Here's What You May or May Not Have Missed This Week:
• CMS proposed a modification to the controversial "two-midnight" rule, which governs short hospital stays for patients. The agency said it plans to allow physicians to exercise judgement to admit patients for short hospital stays on a case-by-case basis, and would remove oversight of those decisions from Medicare audit contractors. Providers and policy experts have pushed to abandon the policy altogether on the basis that it undermines clinical decision-making. Source
• The American Medical Association (AMA) is pushing to implement a grace period during which claims cannot be denied due to inaccurate or unspecific ICD-10 codes. However, the Senate Appropriations Committee has opted not to adopt any amendments aimed at slowing down full implementation of ICD-10 in a session of an appropriations bill this week. Source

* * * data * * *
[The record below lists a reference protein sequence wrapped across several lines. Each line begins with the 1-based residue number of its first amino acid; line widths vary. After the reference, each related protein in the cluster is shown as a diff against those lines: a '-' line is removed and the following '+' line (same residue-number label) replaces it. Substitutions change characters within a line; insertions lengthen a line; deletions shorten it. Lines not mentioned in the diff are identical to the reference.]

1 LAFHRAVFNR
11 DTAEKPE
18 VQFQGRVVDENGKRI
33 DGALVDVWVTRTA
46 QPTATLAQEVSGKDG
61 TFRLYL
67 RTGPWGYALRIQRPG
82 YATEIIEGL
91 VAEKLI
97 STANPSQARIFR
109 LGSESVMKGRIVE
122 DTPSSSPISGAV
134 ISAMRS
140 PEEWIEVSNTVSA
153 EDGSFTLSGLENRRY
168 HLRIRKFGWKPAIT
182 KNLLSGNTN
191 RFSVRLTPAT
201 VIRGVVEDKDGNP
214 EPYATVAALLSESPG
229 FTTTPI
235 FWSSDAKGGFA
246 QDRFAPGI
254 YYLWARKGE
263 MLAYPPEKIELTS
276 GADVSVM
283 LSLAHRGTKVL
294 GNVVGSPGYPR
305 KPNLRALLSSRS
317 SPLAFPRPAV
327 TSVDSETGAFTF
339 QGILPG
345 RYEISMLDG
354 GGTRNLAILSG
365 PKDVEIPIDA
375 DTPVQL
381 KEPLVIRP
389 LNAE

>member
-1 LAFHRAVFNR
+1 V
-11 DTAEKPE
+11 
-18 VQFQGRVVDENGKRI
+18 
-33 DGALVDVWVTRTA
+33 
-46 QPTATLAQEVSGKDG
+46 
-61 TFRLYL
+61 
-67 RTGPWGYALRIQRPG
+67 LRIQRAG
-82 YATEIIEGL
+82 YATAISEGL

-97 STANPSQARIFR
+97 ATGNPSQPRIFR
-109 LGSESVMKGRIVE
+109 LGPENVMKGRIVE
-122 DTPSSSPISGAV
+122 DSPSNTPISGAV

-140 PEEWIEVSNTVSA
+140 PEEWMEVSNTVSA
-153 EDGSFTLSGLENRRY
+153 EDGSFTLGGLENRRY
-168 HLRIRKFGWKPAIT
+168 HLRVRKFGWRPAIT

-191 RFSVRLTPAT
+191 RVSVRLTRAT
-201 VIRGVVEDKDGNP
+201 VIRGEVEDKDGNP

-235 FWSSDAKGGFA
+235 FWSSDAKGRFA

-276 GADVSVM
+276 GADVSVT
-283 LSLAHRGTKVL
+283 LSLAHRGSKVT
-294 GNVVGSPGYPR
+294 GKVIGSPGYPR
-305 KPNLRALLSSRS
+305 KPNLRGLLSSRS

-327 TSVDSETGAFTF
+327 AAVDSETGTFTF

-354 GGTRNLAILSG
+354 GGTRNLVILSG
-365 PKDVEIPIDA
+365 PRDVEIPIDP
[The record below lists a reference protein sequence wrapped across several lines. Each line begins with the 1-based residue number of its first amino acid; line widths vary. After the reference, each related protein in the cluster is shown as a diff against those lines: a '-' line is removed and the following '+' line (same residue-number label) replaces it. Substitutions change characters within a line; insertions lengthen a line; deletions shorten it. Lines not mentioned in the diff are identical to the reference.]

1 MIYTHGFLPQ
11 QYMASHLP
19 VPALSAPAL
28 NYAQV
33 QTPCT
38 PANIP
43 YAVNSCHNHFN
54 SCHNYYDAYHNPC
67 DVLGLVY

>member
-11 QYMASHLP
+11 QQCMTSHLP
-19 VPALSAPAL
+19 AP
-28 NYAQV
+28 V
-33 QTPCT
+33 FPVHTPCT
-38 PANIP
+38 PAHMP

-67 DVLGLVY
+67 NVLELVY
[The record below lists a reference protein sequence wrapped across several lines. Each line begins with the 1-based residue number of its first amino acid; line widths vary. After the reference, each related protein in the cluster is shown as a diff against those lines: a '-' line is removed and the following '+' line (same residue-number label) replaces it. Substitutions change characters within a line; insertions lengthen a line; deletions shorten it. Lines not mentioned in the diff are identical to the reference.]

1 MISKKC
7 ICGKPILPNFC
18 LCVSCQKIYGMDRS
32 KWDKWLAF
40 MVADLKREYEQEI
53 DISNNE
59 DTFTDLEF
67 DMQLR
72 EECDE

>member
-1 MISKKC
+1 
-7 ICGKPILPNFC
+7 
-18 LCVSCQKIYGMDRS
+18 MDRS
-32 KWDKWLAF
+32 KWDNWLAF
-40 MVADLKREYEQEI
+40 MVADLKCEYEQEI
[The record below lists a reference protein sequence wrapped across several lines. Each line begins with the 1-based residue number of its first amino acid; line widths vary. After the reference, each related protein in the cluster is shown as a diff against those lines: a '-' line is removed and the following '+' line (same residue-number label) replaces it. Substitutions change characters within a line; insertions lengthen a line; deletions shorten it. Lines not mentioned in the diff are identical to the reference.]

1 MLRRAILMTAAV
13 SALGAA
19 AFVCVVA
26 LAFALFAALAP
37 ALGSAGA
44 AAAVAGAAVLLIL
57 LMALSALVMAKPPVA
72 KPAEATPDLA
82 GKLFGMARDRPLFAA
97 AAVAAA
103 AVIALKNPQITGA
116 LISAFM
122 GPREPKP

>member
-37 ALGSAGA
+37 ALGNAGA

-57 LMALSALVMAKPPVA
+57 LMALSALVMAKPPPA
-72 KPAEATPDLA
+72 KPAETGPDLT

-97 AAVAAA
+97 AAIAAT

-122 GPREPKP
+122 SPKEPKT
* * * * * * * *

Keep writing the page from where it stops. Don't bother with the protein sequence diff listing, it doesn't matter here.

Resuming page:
• Gov. Jerry Brown signed legislation this week on new vaccination requirements for schoolchildren, ending vaccination exemptions for personal or religious reasons. The new law is in response to a strong movement among some parents who refuse to vaccinate their children against infectious diseases like measles. Under the law, families with a nonmedical reason for declining vaccines will have to home-school their children. Source
On The Front Lines:
Apple lost 0.06 percent of the mobile device pie to Android this week, continuing its downward trend of lost market share among pMD's physician charge capture users. On a lighter note, Apple released Apple Music this week, replacing iTunes for its devices and personal computers.
Each Friday, Signor Goat reports the latest from the week in health care alongside the front lines of the iOS-Android wars among pMD's physician charge capture users. Check back next Friday for your dose of our little medical corner of health care news.